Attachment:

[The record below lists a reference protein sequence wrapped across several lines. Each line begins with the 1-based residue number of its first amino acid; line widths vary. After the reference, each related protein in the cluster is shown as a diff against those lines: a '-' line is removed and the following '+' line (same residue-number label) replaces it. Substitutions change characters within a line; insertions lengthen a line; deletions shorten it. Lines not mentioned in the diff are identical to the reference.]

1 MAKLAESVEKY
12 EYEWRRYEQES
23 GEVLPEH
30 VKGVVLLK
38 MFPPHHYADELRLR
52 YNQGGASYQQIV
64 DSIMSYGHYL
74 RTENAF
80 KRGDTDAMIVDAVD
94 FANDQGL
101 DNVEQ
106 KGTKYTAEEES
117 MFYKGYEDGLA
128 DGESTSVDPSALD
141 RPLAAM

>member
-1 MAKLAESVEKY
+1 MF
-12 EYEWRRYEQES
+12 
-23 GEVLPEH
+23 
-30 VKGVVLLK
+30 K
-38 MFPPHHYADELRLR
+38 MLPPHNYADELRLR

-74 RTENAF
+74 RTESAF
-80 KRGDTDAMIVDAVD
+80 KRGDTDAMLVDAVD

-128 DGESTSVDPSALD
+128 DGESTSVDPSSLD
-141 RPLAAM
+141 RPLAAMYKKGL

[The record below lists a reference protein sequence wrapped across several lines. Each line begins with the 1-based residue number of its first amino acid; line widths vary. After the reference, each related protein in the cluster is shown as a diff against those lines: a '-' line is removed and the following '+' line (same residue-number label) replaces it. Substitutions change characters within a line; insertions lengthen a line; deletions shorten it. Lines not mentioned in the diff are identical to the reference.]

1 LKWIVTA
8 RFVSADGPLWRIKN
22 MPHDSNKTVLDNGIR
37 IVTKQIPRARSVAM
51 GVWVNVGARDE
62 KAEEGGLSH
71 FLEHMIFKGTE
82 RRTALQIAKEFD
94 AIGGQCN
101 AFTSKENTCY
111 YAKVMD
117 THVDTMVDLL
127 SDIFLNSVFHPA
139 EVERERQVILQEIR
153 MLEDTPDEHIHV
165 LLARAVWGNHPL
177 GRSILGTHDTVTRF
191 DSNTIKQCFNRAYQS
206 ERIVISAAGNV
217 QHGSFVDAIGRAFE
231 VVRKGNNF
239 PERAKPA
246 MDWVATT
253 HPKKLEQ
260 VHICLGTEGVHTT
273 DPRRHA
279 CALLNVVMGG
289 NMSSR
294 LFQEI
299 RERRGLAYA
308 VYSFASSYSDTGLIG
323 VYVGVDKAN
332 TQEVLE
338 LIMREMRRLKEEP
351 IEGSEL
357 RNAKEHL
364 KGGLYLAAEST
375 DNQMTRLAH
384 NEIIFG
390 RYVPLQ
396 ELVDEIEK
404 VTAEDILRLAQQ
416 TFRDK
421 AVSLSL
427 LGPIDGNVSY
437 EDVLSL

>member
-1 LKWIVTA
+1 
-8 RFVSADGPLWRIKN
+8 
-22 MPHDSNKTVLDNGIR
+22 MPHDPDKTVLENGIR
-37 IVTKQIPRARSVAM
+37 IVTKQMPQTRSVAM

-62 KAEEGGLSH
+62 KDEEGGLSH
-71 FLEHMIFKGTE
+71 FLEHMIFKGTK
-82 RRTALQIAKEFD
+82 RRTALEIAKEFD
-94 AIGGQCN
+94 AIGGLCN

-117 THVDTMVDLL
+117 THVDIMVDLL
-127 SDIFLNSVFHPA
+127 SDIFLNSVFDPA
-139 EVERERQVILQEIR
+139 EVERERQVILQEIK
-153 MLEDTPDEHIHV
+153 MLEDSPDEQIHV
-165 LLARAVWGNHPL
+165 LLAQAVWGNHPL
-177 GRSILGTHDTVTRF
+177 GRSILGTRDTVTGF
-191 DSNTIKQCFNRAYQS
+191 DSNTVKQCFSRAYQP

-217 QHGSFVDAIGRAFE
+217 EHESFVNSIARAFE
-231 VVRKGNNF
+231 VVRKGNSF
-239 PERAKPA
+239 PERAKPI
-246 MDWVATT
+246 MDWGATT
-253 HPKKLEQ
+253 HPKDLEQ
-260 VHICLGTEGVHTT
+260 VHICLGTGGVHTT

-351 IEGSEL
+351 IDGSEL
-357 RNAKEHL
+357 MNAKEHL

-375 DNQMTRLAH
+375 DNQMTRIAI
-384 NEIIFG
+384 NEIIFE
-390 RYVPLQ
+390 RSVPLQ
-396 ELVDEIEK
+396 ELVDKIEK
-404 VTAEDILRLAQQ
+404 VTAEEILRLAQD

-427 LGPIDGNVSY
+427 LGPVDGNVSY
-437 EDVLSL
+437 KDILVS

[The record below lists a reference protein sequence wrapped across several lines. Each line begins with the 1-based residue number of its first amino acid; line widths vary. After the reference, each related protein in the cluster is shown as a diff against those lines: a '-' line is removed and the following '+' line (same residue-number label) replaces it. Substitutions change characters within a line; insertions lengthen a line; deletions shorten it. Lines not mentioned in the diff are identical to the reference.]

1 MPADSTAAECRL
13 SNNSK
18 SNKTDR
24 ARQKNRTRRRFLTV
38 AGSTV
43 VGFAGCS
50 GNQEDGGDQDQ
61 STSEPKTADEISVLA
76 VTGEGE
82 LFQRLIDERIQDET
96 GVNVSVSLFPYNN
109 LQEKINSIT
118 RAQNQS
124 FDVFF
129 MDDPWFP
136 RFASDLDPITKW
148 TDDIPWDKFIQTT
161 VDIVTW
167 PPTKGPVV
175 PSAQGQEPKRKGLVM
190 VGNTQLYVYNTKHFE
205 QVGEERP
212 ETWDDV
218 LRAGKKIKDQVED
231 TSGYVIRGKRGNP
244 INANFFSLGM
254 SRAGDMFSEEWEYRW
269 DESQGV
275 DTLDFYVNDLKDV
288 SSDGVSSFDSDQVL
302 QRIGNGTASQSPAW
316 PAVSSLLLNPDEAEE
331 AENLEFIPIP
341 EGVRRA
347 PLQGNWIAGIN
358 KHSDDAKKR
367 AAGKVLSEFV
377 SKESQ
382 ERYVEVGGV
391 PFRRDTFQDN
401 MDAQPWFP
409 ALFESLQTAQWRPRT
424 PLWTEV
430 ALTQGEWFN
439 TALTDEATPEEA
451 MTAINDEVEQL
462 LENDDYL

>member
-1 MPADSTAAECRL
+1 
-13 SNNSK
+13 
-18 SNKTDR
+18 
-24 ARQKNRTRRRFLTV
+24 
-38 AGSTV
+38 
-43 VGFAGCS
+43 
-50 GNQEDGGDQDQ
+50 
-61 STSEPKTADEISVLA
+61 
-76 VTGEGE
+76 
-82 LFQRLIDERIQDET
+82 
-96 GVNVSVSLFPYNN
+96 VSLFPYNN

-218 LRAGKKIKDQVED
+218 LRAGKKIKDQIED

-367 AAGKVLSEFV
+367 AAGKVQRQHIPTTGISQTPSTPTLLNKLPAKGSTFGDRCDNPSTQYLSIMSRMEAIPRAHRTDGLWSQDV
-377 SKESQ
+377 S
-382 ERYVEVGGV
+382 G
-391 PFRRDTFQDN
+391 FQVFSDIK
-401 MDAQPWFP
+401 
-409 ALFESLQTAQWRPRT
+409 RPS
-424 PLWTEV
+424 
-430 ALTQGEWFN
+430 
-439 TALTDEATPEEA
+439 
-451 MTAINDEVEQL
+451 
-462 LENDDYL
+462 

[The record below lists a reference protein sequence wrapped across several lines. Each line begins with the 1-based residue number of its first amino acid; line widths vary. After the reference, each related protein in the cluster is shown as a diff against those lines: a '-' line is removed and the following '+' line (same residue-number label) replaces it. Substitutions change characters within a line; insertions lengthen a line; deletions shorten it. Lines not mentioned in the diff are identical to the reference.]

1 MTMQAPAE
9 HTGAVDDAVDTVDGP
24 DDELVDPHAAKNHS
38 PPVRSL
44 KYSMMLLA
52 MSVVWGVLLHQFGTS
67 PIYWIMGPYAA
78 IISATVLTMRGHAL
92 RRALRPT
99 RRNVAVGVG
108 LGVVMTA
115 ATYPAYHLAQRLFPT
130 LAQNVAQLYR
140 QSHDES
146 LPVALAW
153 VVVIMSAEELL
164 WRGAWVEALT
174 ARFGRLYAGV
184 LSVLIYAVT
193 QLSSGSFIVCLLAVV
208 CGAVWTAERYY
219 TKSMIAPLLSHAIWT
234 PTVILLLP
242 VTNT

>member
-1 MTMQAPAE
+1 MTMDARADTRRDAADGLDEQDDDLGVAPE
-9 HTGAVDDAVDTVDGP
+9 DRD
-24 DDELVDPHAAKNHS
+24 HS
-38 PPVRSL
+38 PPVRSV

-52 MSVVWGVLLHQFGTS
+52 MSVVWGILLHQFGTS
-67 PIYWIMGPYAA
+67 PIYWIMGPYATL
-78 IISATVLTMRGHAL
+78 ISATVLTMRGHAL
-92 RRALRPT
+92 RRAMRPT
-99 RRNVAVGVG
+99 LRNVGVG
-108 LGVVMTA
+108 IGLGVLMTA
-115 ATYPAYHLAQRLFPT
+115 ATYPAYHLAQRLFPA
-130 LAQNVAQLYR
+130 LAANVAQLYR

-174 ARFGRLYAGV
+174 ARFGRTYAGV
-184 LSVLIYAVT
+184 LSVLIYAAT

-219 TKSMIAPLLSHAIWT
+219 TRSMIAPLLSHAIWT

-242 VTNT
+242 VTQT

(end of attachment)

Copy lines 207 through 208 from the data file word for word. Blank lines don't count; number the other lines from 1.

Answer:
-61 STSEPKTADEISVLA
+61 